First a desert father and then founder of a particular type of monastery, called “lavra,” Saint Sabbas the Archimandrite (439-532) played a substantial role in the spread of Eastern monasticism.
First a desert father and then founder of a particular type of monastery, called “lavra,” Saint Sabbas the Archimandrite (439-532) played a substantial role in the spread of Eastern monasticism. Born to a prosperous Christian family of Cappadocia, in modern-day Turkey, he had studied at a monastery where in addition to receiving an education he had been attracted by the life that was led there, developing the desire to become a monk, in spite of his father’s wishes to get him started on a military career.
Around the age of 18 he therefore decided to go on pilgrimage to the Holy Land, where he experienced both life in common in the cenobium and solitary life. He found a valuable guide in Saint Euthymius the Great (377-473), who lived as an anchorite in the deserts of Palestine and had founded various lavras there, meaning monastic settlements with a mixed form of life combining the cenobitic and the eremitic: the lavra originally indicated a collection of caves or cells (with a church in the middle), where the monks spent most of their time in solitude in prayer or in work, meeting together on Saturday and Sunday to celebrate the Eucharist. Their leader was a priest who carried out functions similar to those of an abbot and maintained relations with the world, especially to obtain their modest food supplies.
After the death of master Euthymius, Sabbas moved to the area of Bethlehem and founded a lavra there, afterward called the Great Lavra of Mar Saba, because of its dimensions and the great number of monks who over the years went to live there (above, a photo of the monastery of Mar Saba in 1900), making it one of the most famous monastic communities in the ancient world, the place where about two centuries later Saint John Damascene would also live. Sabbas, who in the meantime had become a priest and had been appointed archimandrite by the patriarch of Jerusalem, led the monks with patience and authority, following the rule of community life set by Saint Pachomius in the fourth century, leaving for a certain period on account of disagreements with some of his confreres and going to found another lavra in Gadara, in Jordan.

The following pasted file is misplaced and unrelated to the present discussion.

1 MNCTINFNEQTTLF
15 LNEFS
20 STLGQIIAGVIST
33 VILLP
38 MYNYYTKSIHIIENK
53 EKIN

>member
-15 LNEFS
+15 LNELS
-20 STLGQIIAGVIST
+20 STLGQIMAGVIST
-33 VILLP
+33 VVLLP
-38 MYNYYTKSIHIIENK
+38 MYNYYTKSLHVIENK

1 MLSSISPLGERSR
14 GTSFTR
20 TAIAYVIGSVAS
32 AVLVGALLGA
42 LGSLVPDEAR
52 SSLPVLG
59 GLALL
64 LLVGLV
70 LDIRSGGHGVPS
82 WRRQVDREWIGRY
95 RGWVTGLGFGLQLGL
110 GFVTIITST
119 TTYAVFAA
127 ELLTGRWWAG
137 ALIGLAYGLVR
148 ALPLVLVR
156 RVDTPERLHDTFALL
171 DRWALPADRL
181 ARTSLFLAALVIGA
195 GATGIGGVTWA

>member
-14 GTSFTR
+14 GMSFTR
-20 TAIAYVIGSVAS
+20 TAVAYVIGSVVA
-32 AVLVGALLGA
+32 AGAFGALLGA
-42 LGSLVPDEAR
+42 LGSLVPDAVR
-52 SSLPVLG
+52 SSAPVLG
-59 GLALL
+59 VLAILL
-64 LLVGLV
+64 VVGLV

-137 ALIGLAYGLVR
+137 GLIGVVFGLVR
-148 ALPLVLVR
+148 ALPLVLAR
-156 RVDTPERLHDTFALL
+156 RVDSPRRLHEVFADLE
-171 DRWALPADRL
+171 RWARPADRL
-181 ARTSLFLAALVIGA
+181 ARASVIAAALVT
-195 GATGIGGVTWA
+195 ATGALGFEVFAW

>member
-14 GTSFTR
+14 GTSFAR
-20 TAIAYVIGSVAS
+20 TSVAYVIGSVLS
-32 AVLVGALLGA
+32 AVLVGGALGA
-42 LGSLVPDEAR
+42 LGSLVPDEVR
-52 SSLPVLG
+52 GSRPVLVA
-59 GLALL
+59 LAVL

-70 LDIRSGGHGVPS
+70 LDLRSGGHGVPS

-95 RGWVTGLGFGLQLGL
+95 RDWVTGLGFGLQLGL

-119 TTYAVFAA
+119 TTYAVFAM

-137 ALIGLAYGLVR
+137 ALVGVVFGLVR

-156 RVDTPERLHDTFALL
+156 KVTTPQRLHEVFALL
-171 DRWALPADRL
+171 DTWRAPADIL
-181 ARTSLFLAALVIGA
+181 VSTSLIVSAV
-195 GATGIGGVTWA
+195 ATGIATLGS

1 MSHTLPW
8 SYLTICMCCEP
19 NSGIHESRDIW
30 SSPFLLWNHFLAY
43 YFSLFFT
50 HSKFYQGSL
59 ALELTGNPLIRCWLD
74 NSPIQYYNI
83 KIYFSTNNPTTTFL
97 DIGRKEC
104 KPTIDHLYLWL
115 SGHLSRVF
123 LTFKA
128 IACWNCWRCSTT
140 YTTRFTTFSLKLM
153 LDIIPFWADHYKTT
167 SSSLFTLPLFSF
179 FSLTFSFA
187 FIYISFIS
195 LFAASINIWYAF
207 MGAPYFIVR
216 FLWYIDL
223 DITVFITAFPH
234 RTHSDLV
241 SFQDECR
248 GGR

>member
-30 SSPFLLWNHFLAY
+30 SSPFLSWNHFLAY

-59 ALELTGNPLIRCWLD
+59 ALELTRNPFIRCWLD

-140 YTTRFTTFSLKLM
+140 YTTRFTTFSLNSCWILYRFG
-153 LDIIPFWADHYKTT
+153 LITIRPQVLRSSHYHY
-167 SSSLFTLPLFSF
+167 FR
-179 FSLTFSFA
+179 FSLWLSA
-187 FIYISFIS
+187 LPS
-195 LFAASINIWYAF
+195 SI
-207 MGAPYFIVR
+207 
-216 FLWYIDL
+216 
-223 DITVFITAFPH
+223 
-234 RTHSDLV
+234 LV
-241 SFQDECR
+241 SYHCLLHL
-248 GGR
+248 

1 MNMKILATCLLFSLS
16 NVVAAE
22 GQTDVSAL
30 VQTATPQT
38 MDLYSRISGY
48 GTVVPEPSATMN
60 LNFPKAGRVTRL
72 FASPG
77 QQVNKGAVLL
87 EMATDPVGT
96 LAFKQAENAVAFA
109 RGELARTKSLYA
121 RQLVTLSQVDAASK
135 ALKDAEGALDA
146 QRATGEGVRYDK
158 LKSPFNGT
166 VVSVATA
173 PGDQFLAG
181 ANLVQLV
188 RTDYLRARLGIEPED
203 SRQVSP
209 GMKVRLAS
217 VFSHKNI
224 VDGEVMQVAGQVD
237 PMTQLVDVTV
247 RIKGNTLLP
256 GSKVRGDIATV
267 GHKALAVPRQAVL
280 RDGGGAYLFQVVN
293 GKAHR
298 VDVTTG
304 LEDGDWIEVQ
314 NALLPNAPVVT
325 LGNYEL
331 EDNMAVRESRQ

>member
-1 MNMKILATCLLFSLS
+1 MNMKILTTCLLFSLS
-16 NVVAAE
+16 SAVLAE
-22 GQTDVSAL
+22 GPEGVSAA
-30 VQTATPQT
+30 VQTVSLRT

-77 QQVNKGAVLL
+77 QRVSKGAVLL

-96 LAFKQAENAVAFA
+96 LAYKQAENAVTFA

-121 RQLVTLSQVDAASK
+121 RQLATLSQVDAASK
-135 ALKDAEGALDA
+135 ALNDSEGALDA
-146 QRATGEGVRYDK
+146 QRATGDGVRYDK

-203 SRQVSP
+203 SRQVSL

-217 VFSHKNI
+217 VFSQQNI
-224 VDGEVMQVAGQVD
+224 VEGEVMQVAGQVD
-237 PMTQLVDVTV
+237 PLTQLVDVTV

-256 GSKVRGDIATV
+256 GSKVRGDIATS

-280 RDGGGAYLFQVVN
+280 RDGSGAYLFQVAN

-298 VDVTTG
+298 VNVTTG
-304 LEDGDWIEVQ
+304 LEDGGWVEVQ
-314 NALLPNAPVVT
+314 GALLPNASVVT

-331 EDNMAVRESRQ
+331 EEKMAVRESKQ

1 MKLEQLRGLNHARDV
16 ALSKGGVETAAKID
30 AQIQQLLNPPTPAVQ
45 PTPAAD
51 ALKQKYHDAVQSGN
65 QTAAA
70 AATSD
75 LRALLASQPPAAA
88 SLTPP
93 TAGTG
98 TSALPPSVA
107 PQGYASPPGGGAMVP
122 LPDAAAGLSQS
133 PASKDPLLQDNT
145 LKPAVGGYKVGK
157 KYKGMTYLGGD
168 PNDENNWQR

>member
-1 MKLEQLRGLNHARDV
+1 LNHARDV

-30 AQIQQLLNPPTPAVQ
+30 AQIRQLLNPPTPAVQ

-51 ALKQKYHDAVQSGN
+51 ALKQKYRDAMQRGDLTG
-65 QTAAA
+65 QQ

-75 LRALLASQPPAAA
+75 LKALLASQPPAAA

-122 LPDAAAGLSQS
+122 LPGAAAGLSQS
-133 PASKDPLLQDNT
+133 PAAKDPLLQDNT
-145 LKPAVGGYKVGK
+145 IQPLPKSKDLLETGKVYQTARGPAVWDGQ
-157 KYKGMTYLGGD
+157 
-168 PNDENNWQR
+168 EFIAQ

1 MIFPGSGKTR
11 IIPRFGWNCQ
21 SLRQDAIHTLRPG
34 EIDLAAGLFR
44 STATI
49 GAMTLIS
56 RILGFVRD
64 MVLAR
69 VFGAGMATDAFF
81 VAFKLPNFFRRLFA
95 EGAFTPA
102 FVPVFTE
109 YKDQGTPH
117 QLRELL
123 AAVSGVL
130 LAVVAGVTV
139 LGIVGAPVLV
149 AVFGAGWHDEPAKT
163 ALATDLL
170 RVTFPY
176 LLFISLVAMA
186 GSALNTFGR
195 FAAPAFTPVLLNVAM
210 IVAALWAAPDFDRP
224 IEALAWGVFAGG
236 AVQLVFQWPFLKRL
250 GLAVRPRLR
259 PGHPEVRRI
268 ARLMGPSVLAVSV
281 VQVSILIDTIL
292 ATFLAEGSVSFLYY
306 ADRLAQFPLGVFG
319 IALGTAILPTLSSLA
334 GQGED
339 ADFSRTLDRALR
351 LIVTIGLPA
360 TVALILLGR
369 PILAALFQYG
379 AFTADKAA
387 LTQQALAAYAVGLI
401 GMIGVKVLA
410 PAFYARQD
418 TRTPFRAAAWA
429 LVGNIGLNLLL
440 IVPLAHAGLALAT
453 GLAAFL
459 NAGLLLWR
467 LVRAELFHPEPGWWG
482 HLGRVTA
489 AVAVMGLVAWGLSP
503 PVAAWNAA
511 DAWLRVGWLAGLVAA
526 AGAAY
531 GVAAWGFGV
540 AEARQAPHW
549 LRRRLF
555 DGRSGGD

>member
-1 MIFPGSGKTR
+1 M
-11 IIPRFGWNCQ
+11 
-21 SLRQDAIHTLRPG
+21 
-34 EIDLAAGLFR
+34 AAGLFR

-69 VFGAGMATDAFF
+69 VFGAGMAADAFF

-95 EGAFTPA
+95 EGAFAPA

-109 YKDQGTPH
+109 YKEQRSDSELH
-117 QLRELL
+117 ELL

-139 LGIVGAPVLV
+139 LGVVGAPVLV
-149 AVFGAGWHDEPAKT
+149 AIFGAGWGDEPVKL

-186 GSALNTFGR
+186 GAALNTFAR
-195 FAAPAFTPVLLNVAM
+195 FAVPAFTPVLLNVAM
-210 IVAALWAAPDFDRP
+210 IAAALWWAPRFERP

He was then called back to Jerusalem because his energy and wisdom were needed, not only for the discipline of the monks but also in opposing the Christological heresies. He helped to defend the Catholic doctrine on the coexistence of the human and divine nature in the one person of Christ, solemnly affirmed at the council of Chalcedon in 451. To this end he fought Nestorianism and was charged with leading a Palestinian delegation to Constantinople in the attempt - which turned out to be in vain - to convince the Byzantine emperor Anastasius to abandon monophysitism (the heresy elaborated by the Eastern monk Eutyches, which denied the humanity of Jesus, attributing to him the divine nature alone and thus denying his sufferings in the flesh) and to accept the canons of Chalcedon.